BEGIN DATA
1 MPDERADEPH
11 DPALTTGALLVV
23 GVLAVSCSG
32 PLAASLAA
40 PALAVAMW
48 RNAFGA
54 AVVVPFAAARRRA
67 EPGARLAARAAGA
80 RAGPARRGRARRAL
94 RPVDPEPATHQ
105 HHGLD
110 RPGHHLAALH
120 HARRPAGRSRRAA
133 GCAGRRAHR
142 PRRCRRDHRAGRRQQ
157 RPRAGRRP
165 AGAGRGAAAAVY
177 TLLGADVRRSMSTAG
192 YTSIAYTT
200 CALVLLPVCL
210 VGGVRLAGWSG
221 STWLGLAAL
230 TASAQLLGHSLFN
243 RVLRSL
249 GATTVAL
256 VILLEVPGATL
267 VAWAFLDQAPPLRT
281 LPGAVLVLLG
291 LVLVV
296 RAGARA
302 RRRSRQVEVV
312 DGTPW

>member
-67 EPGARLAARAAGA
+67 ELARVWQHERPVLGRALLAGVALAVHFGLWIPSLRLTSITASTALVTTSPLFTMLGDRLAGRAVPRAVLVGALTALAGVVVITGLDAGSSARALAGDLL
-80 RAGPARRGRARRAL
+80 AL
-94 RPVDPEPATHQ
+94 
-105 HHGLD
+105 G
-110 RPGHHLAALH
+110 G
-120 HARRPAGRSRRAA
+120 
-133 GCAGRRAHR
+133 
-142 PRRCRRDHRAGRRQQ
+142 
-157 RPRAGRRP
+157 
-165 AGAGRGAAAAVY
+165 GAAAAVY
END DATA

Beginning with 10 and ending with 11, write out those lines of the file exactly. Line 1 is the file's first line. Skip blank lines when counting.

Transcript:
94 RPVDPEPATHQ
105 HHGLD